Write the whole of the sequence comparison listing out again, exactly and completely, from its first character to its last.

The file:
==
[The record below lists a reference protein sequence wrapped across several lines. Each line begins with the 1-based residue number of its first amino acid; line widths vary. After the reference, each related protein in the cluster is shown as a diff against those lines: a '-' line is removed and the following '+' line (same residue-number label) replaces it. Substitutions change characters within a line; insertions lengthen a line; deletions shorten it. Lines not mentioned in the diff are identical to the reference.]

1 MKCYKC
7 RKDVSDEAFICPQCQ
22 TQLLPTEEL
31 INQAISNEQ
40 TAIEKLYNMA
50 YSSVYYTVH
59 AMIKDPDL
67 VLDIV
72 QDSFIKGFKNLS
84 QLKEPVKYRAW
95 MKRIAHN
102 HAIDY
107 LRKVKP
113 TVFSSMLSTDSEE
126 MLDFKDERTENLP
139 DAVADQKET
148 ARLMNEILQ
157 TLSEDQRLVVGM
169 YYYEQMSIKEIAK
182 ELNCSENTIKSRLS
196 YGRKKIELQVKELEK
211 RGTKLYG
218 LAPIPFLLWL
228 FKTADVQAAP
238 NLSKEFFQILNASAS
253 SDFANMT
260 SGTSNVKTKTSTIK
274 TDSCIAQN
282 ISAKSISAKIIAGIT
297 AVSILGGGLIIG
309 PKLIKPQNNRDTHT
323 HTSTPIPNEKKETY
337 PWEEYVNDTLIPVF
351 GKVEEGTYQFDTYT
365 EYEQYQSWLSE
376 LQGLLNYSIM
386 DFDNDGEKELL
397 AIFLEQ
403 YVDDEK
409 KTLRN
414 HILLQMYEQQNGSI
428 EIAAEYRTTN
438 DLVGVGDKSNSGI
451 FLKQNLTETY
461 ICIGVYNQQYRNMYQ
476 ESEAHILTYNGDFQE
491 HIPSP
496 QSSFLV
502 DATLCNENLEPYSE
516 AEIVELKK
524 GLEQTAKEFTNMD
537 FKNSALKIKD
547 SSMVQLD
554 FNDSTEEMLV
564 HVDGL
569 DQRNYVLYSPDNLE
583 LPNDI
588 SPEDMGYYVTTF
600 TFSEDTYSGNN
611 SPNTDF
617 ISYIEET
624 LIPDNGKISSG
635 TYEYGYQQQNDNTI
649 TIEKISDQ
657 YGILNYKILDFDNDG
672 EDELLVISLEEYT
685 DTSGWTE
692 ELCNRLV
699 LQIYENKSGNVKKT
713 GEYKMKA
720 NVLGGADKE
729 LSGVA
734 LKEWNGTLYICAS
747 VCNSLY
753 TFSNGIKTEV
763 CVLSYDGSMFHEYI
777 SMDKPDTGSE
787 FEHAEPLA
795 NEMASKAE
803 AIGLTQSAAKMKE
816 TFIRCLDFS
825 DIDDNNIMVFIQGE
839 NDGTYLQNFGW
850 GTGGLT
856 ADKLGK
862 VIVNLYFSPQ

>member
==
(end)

[The record below lists a reference protein sequence wrapped across several lines. Each line begins with the 1-based residue number of its first amino acid; line widths vary. After the reference, each related protein in the cluster is shown as a diff against those lines: a '-' line is removed and the following '+' line (same residue-number label) replaces it. Substitutions change characters within a line; insertions lengthen a line; deletions shorten it. Lines not mentioned in the diff are identical to the reference.]

1 MKCYKC
7 RKDVSDEAFICPQCQ
22 TQLLPTEEL
31 INQAISNEQ
40 TAIEKLYNMA
50 YSSVYYTVH
59 AMIKDPDL
67 VLDIV
72 QDSFIKGFKNLS
84 QLKEPVKYRAW
95 MKRIAHN
102 HAIDY
107 LRKVKP
113 TVFSSMLSTDSEE
126 MLDFKDERTENLP
139 DAVADQKET
148 ARLMNEILQ
157 TLSEDQRLVVGM
169 YYYEQMSIKEIAK
182 ELNCSENTIKSRLS
196 YGRKKIELQVKELEK
211 RGTKLYG
218 LAPIPFLLWL
228 FKTADVQAAP
238 NLSKEFFQILNASAS
253 SDFANMT
260 SGTSNVKTKTSTIK
274 TDSCIAQN
282 ISAKSISAKIIAGIT
297 AVSILGGGLIIG
309 PKLIKPQNNRDTHT
323 HTSTPIPNEKKETY
337 PWEEYVNDTLIPVF
351 GKVEEGTYQFDTYT
365 EYEQYQSWLSE
376 LQGLLNYSIM
386 DFDNDGEKELL
397 AIFLEQ
403 YVDDEK
409 KTLRN
414 HILLQMYEQQNGSI
428 EIAAEYRTTN
438 DLVGVGDKSNSGI
451 FLKQNLTETY
461 ICIGVYNQQYRNMYQ
476 ESEAHILTYNGDFQE
491 HIPSP
496 QSSFLV
502 DATLCNENLEPYSE
516 AEIVELKK
524 GLEQTAKEFTNMD
537 FKNSALKIKD
547 SSMVQLD
554 FNDSTEEMLV
564 HVDGL
569 DQRNYVLYSPDNLE
583 LPNDI
588 SPEDMGYYVTTF
600 TFSEDTYSGNN
611 SPNTDF
617 ISYIEET
624 LIPDNGKISSG
635 TYEYGYQQQNDNTI
649 TIEKISDQ
657 YGILNYKILDFDNDG
672 EDELLVISLEEYT
685 DTSGWTE
692 ELCNRLV
699 LQIYENKSGNVKKT
713 GEYKMKA
720 NVLGGADKE
729 LSGVA
734 LKEWNGTLYICAS
747 VCNSLY
753 TFSNGIKTEV
763 CVLSYDGSMFHEYI
777 SMDKPDTGSE
787 FEHAEPLA
795 NEMASKAE
803 AIGLTQSAAKMKE
816 TFIRCLDFS
825 DIDDNNIMVFIQGE
839 NDGTYLQNFGW
850 GTGGLT
856 ADKLGK
862 VIVNLYFSPQ

>member